Riggers and signal persons are the backbones of construction industries involving extremely heavy equipment and objects moved and lifted with the help of cranes. However, it also results in several accidents each year, causing severe injuries and costs the respective companies thousands of dollars in compensation.
Worse is that most of those accidents are entirely avoidable if only the employees had access to OSHA guidelines and were trained in signaling and rigging safety. Qualified rigging and signaling personnel can detect and avoid many of these hazards. Here is when you should use them.
If your Rigger Frequently Deals in Heavy Loads
A rigger is responsible for using ropes, pulleys, and chains to secure extremely high loads. A crane then transports them to docks or loading stations. If your rigger is not knowledgeable about using the right hitches to tie the load or about the weight restrictions of various cranes, then it could lead to severe workplace accidents.
The load might detach from the crane, causing damage to life and property. With the proper OSHA training, the riggers learn how to balance out weight differences, understand the loads' center of gravity and maintain stability during load transfer all the time.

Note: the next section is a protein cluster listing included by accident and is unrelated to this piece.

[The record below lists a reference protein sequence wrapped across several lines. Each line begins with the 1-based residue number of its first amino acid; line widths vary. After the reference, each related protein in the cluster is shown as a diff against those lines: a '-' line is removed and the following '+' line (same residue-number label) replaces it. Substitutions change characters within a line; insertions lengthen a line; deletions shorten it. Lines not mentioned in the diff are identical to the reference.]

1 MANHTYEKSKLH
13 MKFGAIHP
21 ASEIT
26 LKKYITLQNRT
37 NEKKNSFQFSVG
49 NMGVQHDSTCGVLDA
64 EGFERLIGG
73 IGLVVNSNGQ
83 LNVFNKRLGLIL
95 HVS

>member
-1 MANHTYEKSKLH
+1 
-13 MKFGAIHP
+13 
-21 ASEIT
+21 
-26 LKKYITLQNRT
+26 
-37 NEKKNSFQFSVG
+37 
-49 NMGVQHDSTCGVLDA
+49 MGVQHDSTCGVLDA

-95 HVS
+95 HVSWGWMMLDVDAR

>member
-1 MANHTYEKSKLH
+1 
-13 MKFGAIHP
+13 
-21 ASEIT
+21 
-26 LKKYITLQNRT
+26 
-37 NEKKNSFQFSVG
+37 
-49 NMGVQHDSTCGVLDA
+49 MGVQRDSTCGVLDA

When the Signal Person Has to Guide Heavy Loads
Once the rigger has overseen that the load has been perfectly rigged, it is up to the signal person to safely guide the crane operator to transport the load. The crane operator cannot always see through the blind spots, so the signal person has to guide them carefully to ensure that the crane, along with the load, reaches its destination without any difficulties.
This is achieved by using specific hand signals that both the signal person and the crane operator must know thoroughly. If the signal operator makes the wrong signal or the crane operator fails to understand the meaning of a particular signal, it could lead to serious accidents.
For Enhanced Performance Training
Employers should use qualified rigging and signaling persons for enhanced performances. It will help reduce crane accidents and save losses for the company and the client company whose goods might be damaged in the process.
Cranes also lift heavy equipment like beams, pillars, heavy equipment, and more needed during construction. With qualified professionals, an employer will be able to tie up all loose ends.
Ensure Increased Safety at Construction Sites with OSHA Training from Think Safety
Think Safety makes it easier for you and your employees to understand the intricacies of OSHA training and to use them to secure your workplace. Our experts will train your riggers and signal person to rig and transport heavy equipment and operate cranes. Call us at 786 683 4141 to know more.